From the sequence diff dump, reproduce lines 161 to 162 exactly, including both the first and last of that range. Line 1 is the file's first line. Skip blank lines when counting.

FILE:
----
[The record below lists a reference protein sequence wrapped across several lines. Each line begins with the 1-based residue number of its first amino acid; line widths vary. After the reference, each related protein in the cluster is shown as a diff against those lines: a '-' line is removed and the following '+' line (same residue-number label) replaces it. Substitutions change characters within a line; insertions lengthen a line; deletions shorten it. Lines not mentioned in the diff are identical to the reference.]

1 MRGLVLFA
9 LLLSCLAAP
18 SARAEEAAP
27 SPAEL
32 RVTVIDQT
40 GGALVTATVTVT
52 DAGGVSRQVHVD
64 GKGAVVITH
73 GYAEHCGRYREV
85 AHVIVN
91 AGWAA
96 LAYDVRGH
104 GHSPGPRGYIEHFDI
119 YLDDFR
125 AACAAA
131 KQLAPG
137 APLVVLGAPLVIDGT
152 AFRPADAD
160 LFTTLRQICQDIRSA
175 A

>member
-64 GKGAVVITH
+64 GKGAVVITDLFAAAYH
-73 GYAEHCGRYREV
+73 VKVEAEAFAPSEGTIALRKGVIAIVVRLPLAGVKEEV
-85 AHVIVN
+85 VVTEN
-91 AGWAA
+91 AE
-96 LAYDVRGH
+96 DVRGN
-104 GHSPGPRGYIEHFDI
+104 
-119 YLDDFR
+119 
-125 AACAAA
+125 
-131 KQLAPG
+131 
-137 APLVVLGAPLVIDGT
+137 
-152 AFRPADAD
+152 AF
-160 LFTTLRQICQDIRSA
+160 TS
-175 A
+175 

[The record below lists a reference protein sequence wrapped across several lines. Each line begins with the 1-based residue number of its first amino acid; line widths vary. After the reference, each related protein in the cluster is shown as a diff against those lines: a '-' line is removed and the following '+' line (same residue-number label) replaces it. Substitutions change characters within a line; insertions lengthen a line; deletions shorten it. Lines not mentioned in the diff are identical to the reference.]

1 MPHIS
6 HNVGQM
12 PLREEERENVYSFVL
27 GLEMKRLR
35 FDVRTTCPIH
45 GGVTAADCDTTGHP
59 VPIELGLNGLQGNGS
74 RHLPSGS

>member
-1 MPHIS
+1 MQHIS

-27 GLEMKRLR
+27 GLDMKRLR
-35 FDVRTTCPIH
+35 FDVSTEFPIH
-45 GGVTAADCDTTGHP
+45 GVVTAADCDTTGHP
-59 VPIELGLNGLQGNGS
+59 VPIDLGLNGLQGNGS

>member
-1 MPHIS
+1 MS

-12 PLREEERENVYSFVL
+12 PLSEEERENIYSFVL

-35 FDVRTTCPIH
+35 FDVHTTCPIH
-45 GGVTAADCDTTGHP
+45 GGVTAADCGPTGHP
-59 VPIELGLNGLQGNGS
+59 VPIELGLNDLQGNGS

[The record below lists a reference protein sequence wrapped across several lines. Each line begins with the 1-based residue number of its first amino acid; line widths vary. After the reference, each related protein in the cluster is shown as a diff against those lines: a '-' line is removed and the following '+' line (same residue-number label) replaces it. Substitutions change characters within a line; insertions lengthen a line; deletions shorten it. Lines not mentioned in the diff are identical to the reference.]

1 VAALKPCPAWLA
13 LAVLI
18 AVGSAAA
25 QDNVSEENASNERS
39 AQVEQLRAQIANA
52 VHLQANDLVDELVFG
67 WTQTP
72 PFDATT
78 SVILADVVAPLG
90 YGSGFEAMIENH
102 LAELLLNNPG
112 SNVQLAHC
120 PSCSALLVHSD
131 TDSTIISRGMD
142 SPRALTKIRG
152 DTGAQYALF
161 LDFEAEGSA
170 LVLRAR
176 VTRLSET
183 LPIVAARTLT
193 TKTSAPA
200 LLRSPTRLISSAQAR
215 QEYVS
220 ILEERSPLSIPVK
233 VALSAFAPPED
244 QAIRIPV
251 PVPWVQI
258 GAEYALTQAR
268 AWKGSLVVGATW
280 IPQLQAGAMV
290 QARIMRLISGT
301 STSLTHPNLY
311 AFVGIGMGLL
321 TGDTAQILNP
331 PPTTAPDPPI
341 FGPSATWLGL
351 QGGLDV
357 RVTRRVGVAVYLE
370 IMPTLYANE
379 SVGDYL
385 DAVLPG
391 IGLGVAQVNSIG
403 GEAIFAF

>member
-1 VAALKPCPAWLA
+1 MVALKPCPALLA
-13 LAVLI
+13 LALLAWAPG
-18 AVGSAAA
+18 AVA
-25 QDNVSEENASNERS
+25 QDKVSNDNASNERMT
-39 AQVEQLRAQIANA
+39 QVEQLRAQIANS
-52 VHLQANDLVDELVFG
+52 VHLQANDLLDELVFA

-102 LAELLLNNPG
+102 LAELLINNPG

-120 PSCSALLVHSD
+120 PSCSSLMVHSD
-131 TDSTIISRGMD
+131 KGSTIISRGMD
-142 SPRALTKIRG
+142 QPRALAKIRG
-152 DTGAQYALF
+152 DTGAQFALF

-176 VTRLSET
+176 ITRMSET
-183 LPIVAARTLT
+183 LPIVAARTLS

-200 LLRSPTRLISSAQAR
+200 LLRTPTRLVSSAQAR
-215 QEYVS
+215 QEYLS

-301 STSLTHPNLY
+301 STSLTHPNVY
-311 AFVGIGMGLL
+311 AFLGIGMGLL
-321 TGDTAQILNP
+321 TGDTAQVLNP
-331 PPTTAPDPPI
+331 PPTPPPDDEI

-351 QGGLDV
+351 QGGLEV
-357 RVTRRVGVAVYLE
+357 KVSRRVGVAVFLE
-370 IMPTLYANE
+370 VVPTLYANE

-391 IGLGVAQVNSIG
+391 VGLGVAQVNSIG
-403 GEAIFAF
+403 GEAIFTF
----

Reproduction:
-331 PPTTAPDPPI
+331 PPTPPPDDEI